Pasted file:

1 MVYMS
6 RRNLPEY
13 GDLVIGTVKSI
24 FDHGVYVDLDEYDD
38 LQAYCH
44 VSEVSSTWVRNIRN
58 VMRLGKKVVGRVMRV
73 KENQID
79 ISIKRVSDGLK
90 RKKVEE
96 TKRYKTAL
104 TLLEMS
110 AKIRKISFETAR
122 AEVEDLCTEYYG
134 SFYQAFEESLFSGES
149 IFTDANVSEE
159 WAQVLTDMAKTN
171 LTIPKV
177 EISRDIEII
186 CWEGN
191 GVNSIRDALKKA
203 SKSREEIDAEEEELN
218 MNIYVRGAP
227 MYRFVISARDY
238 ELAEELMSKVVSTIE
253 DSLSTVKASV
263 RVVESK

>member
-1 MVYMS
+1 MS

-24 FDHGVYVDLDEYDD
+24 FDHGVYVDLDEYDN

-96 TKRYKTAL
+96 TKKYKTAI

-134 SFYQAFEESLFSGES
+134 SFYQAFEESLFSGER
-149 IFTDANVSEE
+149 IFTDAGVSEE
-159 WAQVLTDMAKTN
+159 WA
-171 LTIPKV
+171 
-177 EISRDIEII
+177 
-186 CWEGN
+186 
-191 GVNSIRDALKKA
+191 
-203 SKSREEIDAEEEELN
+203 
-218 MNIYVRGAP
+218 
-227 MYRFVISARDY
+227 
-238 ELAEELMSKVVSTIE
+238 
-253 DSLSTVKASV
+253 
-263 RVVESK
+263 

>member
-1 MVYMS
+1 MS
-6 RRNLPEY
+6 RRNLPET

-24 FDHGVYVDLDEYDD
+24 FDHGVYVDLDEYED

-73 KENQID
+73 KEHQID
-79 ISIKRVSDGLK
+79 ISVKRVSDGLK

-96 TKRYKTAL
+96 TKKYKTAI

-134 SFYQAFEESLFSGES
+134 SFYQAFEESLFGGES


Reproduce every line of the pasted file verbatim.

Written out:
1 MVYMS
6 RRNLPEY
13 GDLVIGTVKSI
24 FDHGVYVDLDEYDD
38 LQAYCH
44 VSEVSSTWVRNIRN
58 VMRLGKKVVGRVMRV
73 KENQID
79 ISIKRVSDGLK
90 RKKVEE
96 TKRYKTAL
104 TLLEMS
110 AKIRKISFETAR
122 AEVEDLCTEYYG
134 SFYQAFEESLFSGES
149 IFTDANVSEE
159 WAQVLTDMAKTN
171 LTIPKV
177 EISRDIEII
186 CWEGN
191 GVNSIRDALKKA
203 SKSREEIDAEEEELN
218 MNIYVRGAP
227 MYRFVISARDY
238 ELAEELMSKVVSTIE
253 DSLSTVKASV
263 RVVESK

>member
-1 MVYMS
+1 MS

-24 FDHGVYVDLDEYDD
+24 FDHGVYVDLDEYDN

-96 TKRYKTAL
+96 TKKYKTAI

-134 SFYQAFEESLFSGES
+134 SFYQAFEESLFSGER
-149 IFTDANVSEE
+149 IFTDAGVSEE
-159 WAQVLTDMAKTN
+159 WA
-171 LTIPKV
+171 
-177 EISRDIEII
+177 
-186 CWEGN
+186 
-191 GVNSIRDALKKA
+191 
-203 SKSREEIDAEEEELN
+203 
-218 MNIYVRGAP
+218 
-227 MYRFVISARDY
+227 
-238 ELAEELMSKVVSTIE
+238 
-253 DSLSTVKASV
+253 
-263 RVVESK
+263 

>member
-1 MVYMS
+1 MS
-6 RRNLPEY
+6 RRNLPET

-24 FDHGVYVDLDEYDD
+24 FDHGVYVDLDEYED

-73 KENQID
+73 KEHQID
-79 ISIKRVSDGLK
+79 ISVKRVSDGLK

-96 TKRYKTAL
+96 TKKYKTAI

-134 SFYQAFEESLFSGES
+134 SFYQAFEESLFGGES